Friday, December 05, 2008
"Nobel Son" goes after "The Prize"
The “Nobel Son” is not exactly a noble son, although the plot of this indie comedy thriller almost mimics the intrigues in European courts. (I seem to remember that in Ninth Grade I wrote a “play” about the Duke of Burgundy with a plot like this. The manuscript is lost.) No, the movie really is set in modern day LA, shot in full 2.35:1 Arri widescreen, with a touch of bluish sepia and some overexposure, all the way down to a robo-car chase in the Puenta Hills Mall, which rather mimics the Mall of America in the movie. It doesn’t even earn the “DGC” seal, although it has the look of a Canadian thriller.
It’s directed by Randall Miller, written with Jody Savin, and has this tooth-throbbing sound track by Mark Adler and Paul Oakenfold (with a little Haydn thrown in). You sort of expect this from Screen Gems, but actually it comes from Freestyle Releasing (usually distributes horror and thriller genres, often appearing on DVD from Lionsgate), with “Unclaimed Freight” LLP as the production company. And like so many “indie” films today, it features big stars, some from the past, like Danny De Vito (who winds up dead in a bathrub in true Hitchcock fashion), Alan Rickman as the obnoxious professor Eli Michaelson, and Bryan Greenberg and Shawn Hatosy as the scheming “King Lear” type half brothers.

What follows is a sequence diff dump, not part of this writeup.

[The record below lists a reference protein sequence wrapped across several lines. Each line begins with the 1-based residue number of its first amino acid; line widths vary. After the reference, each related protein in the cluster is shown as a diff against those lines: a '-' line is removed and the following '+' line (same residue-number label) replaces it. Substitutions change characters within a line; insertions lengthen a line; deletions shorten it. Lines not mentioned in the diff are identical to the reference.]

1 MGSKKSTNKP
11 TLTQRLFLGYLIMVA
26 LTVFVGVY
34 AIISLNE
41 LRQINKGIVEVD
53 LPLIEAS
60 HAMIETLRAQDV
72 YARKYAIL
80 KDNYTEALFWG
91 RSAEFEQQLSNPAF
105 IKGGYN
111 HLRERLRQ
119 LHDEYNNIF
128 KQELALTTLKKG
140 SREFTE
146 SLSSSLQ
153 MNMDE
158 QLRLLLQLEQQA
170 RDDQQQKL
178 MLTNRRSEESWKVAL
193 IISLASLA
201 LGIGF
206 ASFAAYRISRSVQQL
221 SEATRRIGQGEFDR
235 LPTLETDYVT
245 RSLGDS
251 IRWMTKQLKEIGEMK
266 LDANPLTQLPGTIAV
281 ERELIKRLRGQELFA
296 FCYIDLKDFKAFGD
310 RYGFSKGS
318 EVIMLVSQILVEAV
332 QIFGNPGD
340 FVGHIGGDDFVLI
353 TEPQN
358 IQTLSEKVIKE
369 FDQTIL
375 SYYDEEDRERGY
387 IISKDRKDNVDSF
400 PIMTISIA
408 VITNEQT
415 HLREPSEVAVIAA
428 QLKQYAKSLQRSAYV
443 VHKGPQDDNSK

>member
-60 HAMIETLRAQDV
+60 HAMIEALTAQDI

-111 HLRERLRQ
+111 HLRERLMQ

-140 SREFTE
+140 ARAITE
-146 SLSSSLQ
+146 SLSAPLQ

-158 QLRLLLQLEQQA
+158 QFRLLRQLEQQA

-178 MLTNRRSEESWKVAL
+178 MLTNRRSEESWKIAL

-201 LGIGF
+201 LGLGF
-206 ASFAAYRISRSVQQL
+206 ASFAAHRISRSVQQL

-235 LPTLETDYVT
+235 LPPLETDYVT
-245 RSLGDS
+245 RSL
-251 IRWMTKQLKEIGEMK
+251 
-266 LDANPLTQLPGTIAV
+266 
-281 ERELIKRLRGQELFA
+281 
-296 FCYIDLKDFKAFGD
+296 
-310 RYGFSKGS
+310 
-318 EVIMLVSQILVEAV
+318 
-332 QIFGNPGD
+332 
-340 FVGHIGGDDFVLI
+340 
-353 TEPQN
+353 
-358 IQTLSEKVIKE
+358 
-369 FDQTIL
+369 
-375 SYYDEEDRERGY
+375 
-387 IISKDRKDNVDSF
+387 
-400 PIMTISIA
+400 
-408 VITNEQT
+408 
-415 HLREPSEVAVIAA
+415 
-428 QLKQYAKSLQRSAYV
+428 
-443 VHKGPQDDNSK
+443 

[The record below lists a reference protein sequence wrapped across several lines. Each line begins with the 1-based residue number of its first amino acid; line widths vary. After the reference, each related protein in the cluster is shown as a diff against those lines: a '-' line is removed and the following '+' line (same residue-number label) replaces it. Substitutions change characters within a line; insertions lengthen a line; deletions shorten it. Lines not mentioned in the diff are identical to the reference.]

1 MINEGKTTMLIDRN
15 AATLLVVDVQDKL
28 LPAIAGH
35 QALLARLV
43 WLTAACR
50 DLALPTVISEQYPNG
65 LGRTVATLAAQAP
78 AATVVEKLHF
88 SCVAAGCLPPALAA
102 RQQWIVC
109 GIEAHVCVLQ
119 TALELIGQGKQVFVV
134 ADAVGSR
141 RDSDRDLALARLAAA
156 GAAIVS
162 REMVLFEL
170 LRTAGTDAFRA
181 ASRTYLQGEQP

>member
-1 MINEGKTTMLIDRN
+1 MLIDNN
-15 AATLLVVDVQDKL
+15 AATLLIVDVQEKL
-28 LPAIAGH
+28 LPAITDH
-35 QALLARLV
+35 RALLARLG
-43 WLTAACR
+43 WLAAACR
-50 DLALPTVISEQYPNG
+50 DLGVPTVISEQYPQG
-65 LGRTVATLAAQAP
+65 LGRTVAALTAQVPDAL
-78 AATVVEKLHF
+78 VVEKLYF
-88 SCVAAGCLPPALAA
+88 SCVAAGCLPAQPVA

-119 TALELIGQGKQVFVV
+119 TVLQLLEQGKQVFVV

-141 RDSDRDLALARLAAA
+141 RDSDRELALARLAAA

There is a bit of reference to Irving Wallace and Paul Newman’s movie “The Prize” as Eli and his strained wife (Mary Steenburgen) journey to Stockholm for the Nobel Prize in chemistry, but the fraternal kidnapping plot happens back home.
The other thing is that Barkley (Bryan Greenberg) is a PhD grad student himself, studying cannibalism in cultural anthropology, resentful of his Dad’s leash. That generates some startling violent images in the film (remember “Misery”?), even during the opening credits. The sequence where he gets seduced by his girl friend (with the help of a cat) is quite intimate, and is more like what you might find in gay cinema (even with a straight couple). Barkley makes himself the “hero” of sorts and remains quite likeable, staying above his own conniving.
I saw this movie in a small Regal Cinema auditorium on a late Friday night show and only three people (including me) were in the audience. I was surprised, given the somewhat favorable comments I've seen around about this intriguing and witty film.